To her credit, she continues to take the best care of her body she can. She faithfully exercises daily, takes calcium/Vitamin D supplements, goes to her annual checkups, and has yearly DEXA scans. Once she started losing bone mass, her gynecologist placed her on Evista, a selective estrogen receptor modulator (SERM). Over time, her bone mass increased and stabilized for a few years, then she began losing ground again and now is breaking bones at an alarming rate. Even under the careful monitoring of her physicians, she is still facing old age with deteriorating bones...so for her, there's no missing piece of information, no neglected treatment option or lapse of medical care to blame. My mother deliberately weighed her options and still believes made the best choice given her family history of breast cancer. The hard truth is that we realized there isn’t always a best solution here...all women have to weigh the risks and decide which course to follow as it pertains to them individually.
Like most families, we weren’t expecting my mom’s bones to begin shattering without warning. As Dr. Christopher A. Foetisch, orthopedic surgeon in Toledo, OH, notes, “This (osteoporosis) is just like cancer. It usually not diagnosed until it’s too late. Once the osteoporosis is advanced there is no going back to good, strong bone. I tell my patients the best offense is a good defense. Don't let it happen in the first place.” Dr. Foetisch continues, “Believe me, when a 50-year-old female goes to see her PCP the very last thing on her mind is osteoporosis treatment. But that is when she needs to begin being tested for the disease.”
The more we researched and studied the possible risks for developing (and preventing) diseases such as cancer or osteoporosis later on in life, the more we recognized women must often choose between two prevention plans and their accompanying risks (And HRT does pose known health risks). As women take into account their family’s health history as well as their own lifestyle, women must be forward-thinking to gain the best information and treatment (preventative and palliative) plan for their lives. As Dr. Foetisch states, “The late thirties, early forties is when patients need to be proactive and insist on evaluation and treatment. Osteoporosis is a silent disease that often is not thought about until the fractures start to occur and at that point we have missed our prime prevention/treatment opportunities.”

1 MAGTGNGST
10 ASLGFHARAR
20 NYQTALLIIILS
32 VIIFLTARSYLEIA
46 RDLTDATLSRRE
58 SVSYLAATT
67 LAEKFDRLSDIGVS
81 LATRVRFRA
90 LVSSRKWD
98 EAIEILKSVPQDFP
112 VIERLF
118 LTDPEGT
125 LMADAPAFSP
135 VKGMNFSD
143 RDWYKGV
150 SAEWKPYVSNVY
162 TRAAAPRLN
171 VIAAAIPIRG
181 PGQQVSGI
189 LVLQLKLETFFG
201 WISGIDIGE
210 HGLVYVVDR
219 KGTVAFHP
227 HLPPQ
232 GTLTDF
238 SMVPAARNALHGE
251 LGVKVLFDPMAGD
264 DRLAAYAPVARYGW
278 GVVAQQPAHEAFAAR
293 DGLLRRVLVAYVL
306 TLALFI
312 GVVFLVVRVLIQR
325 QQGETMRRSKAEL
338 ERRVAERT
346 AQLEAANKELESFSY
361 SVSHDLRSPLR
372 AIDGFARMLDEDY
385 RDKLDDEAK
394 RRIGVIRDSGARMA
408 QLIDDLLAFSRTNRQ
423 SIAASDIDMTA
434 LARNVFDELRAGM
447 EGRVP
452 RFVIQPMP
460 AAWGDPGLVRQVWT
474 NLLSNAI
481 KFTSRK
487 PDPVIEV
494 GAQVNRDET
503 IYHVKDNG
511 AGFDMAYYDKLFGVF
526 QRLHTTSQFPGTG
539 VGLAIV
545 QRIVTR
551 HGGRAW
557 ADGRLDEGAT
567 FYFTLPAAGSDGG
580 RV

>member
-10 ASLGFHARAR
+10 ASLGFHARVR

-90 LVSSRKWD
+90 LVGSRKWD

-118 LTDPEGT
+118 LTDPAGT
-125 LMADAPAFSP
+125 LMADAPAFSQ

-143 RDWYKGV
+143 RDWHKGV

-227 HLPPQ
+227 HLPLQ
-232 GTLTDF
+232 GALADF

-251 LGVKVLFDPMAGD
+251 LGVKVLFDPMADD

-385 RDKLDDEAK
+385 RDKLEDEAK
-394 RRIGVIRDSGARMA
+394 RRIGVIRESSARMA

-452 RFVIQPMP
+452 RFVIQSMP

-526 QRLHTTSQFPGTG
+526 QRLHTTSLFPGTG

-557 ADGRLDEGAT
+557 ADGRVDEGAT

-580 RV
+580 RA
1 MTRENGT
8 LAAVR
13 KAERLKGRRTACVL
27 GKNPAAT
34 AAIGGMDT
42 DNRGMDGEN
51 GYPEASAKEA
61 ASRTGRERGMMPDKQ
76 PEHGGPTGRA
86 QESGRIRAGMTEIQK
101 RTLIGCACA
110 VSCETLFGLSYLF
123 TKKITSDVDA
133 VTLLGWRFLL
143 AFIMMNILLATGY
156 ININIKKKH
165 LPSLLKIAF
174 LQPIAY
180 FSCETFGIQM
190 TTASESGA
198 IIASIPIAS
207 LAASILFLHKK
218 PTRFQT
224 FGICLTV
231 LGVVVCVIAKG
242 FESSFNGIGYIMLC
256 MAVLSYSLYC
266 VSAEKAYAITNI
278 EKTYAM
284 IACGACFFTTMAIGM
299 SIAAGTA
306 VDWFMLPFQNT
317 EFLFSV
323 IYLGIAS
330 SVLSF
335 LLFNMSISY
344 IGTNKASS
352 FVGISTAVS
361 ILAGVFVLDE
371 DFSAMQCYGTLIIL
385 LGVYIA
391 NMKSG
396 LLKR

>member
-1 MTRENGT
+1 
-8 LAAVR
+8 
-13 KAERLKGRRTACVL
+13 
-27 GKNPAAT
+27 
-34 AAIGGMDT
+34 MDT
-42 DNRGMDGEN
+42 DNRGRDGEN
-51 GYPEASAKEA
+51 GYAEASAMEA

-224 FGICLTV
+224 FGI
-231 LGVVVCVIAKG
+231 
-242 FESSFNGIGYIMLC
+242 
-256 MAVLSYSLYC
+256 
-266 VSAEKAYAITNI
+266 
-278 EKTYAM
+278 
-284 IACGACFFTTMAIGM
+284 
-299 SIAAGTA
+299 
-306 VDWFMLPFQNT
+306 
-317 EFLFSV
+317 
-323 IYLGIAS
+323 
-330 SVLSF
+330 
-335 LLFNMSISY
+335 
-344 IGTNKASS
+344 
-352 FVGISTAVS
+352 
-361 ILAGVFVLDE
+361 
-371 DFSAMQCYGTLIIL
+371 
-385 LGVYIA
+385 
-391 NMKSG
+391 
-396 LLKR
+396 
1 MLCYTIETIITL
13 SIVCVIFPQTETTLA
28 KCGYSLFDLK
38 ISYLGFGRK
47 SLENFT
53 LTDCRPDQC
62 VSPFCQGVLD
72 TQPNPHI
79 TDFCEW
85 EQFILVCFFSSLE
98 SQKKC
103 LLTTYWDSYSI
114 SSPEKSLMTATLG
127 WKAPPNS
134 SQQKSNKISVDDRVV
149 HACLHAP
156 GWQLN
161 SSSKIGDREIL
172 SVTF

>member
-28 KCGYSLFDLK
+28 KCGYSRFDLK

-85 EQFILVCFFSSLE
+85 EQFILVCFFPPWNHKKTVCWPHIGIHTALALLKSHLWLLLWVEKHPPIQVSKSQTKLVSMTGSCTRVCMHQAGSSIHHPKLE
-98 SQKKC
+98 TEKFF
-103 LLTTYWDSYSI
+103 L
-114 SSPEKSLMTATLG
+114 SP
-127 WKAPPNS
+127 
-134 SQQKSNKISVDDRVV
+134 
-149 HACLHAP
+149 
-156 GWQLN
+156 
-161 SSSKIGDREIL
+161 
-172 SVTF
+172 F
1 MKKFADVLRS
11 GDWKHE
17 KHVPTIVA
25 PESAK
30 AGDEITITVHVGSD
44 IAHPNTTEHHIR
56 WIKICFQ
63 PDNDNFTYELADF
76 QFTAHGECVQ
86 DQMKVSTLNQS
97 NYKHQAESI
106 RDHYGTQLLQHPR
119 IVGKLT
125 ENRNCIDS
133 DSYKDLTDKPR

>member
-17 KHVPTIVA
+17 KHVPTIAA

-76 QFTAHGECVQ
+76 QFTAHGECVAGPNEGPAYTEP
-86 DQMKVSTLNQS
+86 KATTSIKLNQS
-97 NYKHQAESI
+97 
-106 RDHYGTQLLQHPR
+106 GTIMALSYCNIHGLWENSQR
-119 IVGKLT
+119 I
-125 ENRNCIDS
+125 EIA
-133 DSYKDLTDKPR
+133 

For my mom, we can’t turn back the clock. So she does all she can today to treat and prevent further breaks. And she’s not alone. Osteoporosis leads to 1.5 million fractures, or breaks, each year. This silent disease threatens 25 million mainly female Americans, though it affects older men as well. Knowing osteoporosis is a preventable disease makes is especially difficult for today’s doctors as they treat an ever-increasing aging population. Dr. Foetisch believes osteoporosis is the most under treated problem in female health and tells all his female patients over the age of 50 to make sure their family doctor orders a bone density scan (DEXA) every 3-5 years. He also recommends they start on Calcium/Vitamin D supplements and encourages daily exercise to strengthen both body and bones. While specialists treating osteoporosis provide treatment guidelines to both primary care physicians and their patients, these doctors necessarily rely on each individual patient to follow through on their own. Being proactive isn’t an option women can selectively decide to act upon or not. It is every woman’s responsibility and choice to see to it she takes advantage of all medicine has to offer as she works hard to maintain her own healthy lifestyle
The good news is that today’s woman not only has more information than my mom’s generation did, they have more choices, more treatment options…and more effective tests to predict, detect, and prevent diseases like osteoporosis. Given all the “more” women have to choose from…there just isn’t any reason for not being informed and taking an active role in one’s own healthcare and future well being.
Sidebar: Tips to maintaining strong bone health.
· Initiate dialogue with your primary care physician on bone related preventative self-care during late thirties/early forties.
· Insist on baseline tests and treatment as warranted, especially if you have a related family history of the disease.
· Step up daily intake of supplements to 1500mg Calcium and 800mg Vitamin D.
· Engage in thirty minutes daily exercise such as walking, swimming, or biking.
· Begin DEXA Scans by age 50 and continue every 3-5 years thereafter depending upon findings.
Michele Howe and Dr. Christopher A. Foetisch authors
Burdens Do a Body Good: Meeting Life's Challenges with Strength (and Soul)